In my ongoing series of videos designed to obliterate the Zen-like vision of beekeeping that everyone falls for (myself included), I present to all you good folk, “Wrapping Beehives in Bubble Wrap.”
The wind is blowing in the mic throughout this video, but it seems that my cheap cellphone camera does an excellent job at isolating the sound of my voice. Despite the wind, my voice can be heard clearly most of the time. Just one more thing: I don’t consume a lot of caffeinated drinks, but when I do, I sometimes get like hyped up. This video is fuelled by caffeine. Continue reading →
Subtitled: Checking on Bees That Were Buried in Snow For More Than a Month
I still haven’t posted a video of the big storm from January 17th, 2020, that buried most of my hives, but it’s coming. It’s a spectacle, not really a beekeeping video.
This is what my “beeyard” looked like on January 18th, 2020.
In the meantime, I’ve put together two videos of the same thing — a 7-minute video for people who just want to see the bees and not hear me babble on about stuff, and the 25-minute unabridged version of the first inspections I did with these hives since they got snowed in over a month ago. It’s longer than the typical killing-time-at-work video, but it may be worth a look for new beekeepers who want to get into the nitty-gritty of winter beekeeping. I cover a lot on ground in this one. (Watching it in segments and coming back to it throughout the day might be the best bet.) It’s interesting how snowshoes have become standard beekeeping gear for me since the storm. And by interesting I mean annoying.
April 2020 Introduction: This is an 18-minute video recorded on my cell phone (the quality isn’t always the greatest) in July 2018, the same month most of my hives that were in the care of another beekeeper were returned to me. But I’ve decided not to post videos about those returned hives because, man oh man, they were in sad shape, and I’m just not in the mood to revisit any of it. I’ll continue to post these behind the scenes videos that consist mostly of me talking about beekeeping things and doing some boring hive inspections, etc., which I know doesn’t interest most people, but I like these videos because they show better than well-edited videos what it’s really like to keep a small number of beehives on a budget. I’m all about dispelling the idealised myth of beekeeping.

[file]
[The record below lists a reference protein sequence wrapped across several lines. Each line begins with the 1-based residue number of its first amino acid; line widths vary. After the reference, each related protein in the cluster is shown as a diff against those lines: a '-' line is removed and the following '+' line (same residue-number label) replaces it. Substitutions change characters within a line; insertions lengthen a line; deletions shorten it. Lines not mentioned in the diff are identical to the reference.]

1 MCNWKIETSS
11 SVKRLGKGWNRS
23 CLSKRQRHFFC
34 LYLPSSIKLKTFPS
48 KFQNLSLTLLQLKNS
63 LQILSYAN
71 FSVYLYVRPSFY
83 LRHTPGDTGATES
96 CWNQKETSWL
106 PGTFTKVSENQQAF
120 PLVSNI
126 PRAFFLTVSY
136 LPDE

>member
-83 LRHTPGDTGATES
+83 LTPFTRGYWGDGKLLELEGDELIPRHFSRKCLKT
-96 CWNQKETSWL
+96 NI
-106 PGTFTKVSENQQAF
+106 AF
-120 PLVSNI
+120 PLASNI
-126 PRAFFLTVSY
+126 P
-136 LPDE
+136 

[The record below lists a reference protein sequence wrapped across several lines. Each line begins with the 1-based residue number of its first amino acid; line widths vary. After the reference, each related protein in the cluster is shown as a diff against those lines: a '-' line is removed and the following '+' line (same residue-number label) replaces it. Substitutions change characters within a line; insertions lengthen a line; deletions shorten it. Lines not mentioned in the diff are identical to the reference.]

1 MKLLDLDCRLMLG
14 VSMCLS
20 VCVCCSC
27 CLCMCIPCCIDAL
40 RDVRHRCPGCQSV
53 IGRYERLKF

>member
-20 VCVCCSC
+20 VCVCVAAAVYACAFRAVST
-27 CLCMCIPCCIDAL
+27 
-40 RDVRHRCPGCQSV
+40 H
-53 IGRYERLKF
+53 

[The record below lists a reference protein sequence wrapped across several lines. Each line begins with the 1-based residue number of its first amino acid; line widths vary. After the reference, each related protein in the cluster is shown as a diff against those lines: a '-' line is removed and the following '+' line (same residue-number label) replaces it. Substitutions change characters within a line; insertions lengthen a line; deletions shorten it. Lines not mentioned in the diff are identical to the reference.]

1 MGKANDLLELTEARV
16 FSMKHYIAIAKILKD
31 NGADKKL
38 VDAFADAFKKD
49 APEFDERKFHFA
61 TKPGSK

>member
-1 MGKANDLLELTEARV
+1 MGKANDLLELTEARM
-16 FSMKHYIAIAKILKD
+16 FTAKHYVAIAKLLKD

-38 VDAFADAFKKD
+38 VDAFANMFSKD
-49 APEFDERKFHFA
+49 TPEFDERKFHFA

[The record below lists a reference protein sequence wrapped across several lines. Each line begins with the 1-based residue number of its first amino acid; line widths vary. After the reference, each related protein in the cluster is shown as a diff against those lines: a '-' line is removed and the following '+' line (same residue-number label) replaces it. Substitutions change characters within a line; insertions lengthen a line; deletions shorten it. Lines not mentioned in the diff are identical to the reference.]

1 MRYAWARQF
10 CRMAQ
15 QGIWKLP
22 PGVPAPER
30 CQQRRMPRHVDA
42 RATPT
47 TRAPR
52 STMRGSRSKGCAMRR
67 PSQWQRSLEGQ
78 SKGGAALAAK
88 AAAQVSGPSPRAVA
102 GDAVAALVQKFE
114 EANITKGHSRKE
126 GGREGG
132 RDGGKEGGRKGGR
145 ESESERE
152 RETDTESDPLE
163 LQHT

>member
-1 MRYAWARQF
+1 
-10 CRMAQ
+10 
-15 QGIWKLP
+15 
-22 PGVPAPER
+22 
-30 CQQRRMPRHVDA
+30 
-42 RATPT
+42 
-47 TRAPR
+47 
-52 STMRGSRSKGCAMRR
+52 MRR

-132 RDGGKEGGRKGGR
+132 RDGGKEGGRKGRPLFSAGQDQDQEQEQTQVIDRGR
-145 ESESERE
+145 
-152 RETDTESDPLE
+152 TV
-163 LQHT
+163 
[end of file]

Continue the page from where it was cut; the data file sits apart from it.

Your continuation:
Here’s a 27-minute visit with me and my one beehive for September 2017. This is more of my behind-the-scenes beekeeping series, if we can call it that. It’s an excuse for me to post talky footage that I normally wouldn’t use because there’s more to listen to then there is to see.
Want to hang out with me and my bees for 30 minutes? Here’s a video of things I did with my bees in August 2017. Just me, one guy, one hive. Prospective backyard beekeepers might like it.
I like the photos and the slow motion footage the most. I like the calm. Fireweed was beginning to die off in August and Goldenrod was just coming in.
I normally don’t post this kind of video, whatever normally is. I’m still sorting through a ton of cell phone footage that I have archived (that I’m now calling behind the scenes footage), looking for stuff that might be worth sharing.
Check out my Month of August category for a sense of things that might happen for backyard beekeepers on the east coast of the island of Newfoundland in the month of August.
My favourite hive component beyond a moisture quilt or ventilation rim is a rim with a hole in it. In the winter, the rim makes room for emergency food such as sugar cakes or pollen patties and provides an upper entrance for the bees.
There’s not much to see in this video. It’s just me talking.
I may post more of these videos in the future. Even though they’re not much to look at it, they kind of paint a picture of the kinds of things I think about as I continue on this beekeeping journey, the constant adjustments required to my beekeeping practices, the non-glamorous practical things I have to deal with, but it may provide insight for new beekeepers who might be wondering, “How do I actually do this?” As usual, I’m not saying what I do is the best thing to do, but if people are able to learn from my sharing of this experience, then hey, mission accomplished.
Here’s a quick video that demonstrates the installation and use of a moisture quilt for winter insulation and ventilation.
All of my moisture quilts are built differently because I’ve never put much planning into building them (I have zero woodworking skills). Some are converted ventilation rims that require a rim underneath, like the one in this video. Others have built in rims as part of the design. Some fit perfectly and create a tight seal on the bottom. Some don’t. And it doesn’t seem to matter either way because they all do a great job at wicking moisture out of the hives and keeping my bees dry all winter.
Moisture quilts, in my experience, aren’t necessary in local climates that aren’t particularly damp and foggy and wet. Smaller colonies that don’t produce much condensation from the bees’ respiration don’t always need extra ventilation or insulation either. A piece of hard insulation over the inner cover often does the trick. Moisture quilts can be a bit scary, too, when it seems like half the colony on warm days attaches itself to the bottom screen of the quilt. But for me the pros outweigh the cons. If dampness is a problem inside any of my hives, I know a moisture quilt will fix it.
Empty moisture quilts are excellent ventilation aids in the summer too.